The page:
Five weeks after his fifteenth birthday, Billy Milligan was committed by Dorothy and Chalmer to the childrens unit of the Columbus State Hospital as a “voluntary” patient. Billy believed that because of all his complaining and his bad behavior, his mother had decided to keep Chalmer and give him away.    –




March 24—4:00 p.m. Injury occurred during a fight between this patient and another patient, Daniel M—Injury involved a cut below the right eye. Injury occurred while fighting in the hall outside sleeping rooms on RV3 about 4:00 pm. Apparently William and Daniel were playing. William became angry and struck Daniel and then Daniel struck William. Patients separated.

March 25—Patient was found with a case knife on his person also found a small file on the ward which he had taken out of the wood shop. Dr. Raulj talked with the patient and he stated he wanted to kill himself. Placed in seclusion and suicidal precautions.

March 26—Patient has been fairly cooperative. Complains periodically of seeing weird things. Patient, did not participate at recreation. Just sat alone most of the time.

April 1—Patient was screaming that the walls were closing in on him and he didn’t want to die. Dr. Raulj took him in seclusion and warned him about having cigarettes and matches.

April 12—Patient starts acting out about bedtime the last few nights. He asks us if he is in a trance. Patient wanted extra medication tonight. I explained to patient he should try to get to bed. Patient became hostile and belligerent.


‘‘Jason” threw the temper tantrums. He was the safety valve who could siphon off excess pressure by screaming and shouting. He was introverted until it came time to release tension. Jason was the one put into seclusion in the “quiet room” at Columbus State Hospital.

Jason had been created, at the age of eight, ready to explode with emotion, but he was never allowed to come out—if he did, Billy would be punished. Here in the Columbus State Hospital, when the fear and pressure became too strong, Jason cried and screamed and vented his emotions.

He did it when he heard on TV about the killing of the four students at Kent State. The attendants locked him up.

When Arthur discovered that Jason was locked away whenever he exploded, he decided to take action. It was no different here from home. Showing anger was not permitted; if one did, all of them got punished. So Arthur forced Jason from consciousness, designated him “an undesirable” and informed him that he was never again to hold the consciousness. He would stay in the shadows beyond the spot.

The others kept themselves busy with art therapy. When Tommy wasn’t unlocking doors, he painted landscapes. Danny painted still lifes. Allen painted portraits. Even Ragen tried his hand at artwork but limited himself to sketching in black and white. That was when Arthur discovered that Ragen was colorblind, and recalling the unmatched socks, deduced that it had been Ragen who put them on. Christene drew pictures of flowers and butterflies for her brother, Christopher.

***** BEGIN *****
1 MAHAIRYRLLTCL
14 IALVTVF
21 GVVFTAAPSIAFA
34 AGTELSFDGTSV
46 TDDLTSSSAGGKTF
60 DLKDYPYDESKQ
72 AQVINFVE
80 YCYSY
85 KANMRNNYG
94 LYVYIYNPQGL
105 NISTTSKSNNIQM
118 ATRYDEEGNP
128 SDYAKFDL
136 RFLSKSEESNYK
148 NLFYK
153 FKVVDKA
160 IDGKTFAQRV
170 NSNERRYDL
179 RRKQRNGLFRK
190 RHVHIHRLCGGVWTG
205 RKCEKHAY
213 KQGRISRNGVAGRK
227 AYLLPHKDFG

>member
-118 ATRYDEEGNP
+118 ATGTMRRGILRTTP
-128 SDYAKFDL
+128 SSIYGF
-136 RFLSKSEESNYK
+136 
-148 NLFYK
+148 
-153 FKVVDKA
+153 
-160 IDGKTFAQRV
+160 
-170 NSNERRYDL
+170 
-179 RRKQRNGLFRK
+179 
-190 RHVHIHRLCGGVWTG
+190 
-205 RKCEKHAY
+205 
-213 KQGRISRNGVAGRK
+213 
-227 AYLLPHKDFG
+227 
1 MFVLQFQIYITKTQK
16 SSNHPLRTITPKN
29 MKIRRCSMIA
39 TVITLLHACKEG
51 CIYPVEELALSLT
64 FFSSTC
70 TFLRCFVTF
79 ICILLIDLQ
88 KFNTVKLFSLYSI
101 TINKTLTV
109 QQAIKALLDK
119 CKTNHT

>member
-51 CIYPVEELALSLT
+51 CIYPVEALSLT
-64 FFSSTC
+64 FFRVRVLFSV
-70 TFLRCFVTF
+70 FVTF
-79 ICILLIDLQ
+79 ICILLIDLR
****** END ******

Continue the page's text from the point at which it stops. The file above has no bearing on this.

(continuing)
The attendants reported that Billy Milligan seemed calmer and more cooperative. He was given privileges, and when the weather turned warm, he was allowed to go outside to walk and sketch.

Some of the others came out, looked around, didn’t like what they saw and left. Only Ragen, impressed with Dr. Raulj’s Slavic name and accent, took the Thorazine and obeyed his instructions. Danny and David, being obedient children, took the antipsychotic medication as well. But Tommy would keep it in his mouth and spit it out. So would Arthur and the others.

Danny made friends with a little black boy, and the two of them talked and played together. They would sit up late describing for hours the things they’d like to do when they grew up. It was the first time Danny ever laughed.

One day Dr. Raulj moved Danny from RB-3 to RB-4, where all the boys were bigger. Danny didn’t know anyone or have anyone to talk to, so he went into his room, crying because he was lonely.

Then Danny heard a voice say, “Why’re you crying?”

“Go away and don’t bother me,” Danny said.

“Where can I go?”

Danny looked around quickly and saw that there was no one else in the room. “Who said that?”

“I said that. My names David.”

“Where are you?”

“I don’t know. I think I’m right where you are.”

Danny looked under the bed, in the closet, but the speaker was nowhere to be found. “I can hear your voice,” he said, “but where are you?”

“I’m right here.”

“Well, I can’t see you. Where are you?”

“Close your eyes,” David said. “I can see you now.”

They spent long hours talking privately about things that had happened in the past, getting acquainted with each other, never realizing that Arthur was listening all the while.


Philip met a fourteen-year-old blond-haired patient so lovely that everyone admired her beauty. She would walk and talk with him, trying to arouse him sexually, though he never made a pass at her. She watched him sitting with a sketch pad at a picnic table near the pond. Usually there would be no one else around.    –

One warm day early in June she sat beside him and looked at his drawing of a flower. “Hey, that’s good, Billy.”

“Ain’t nothin’.”

“You’re a real artist.”

“Aw. C’mon.”

“No, I mean it. You’re different from the other kids here. I like boys that don’t just have their minds on one thing.”

She put her hand on his leg.

Philip jumped back. “Hey, whatcha doin’ that for?”

“Don’t you like girls, Billy?”

“Sure I do. I ain’t no queer. It’s just I—I don’t—I—”

“You look real upset, Billy. What’s wrong?”

He sat down next to her again. “I don’t go in much fuh dat sex stuff.”

“How come?”

“Well,” he said. “We—I mean, when I was little, I got raped by a man.”    *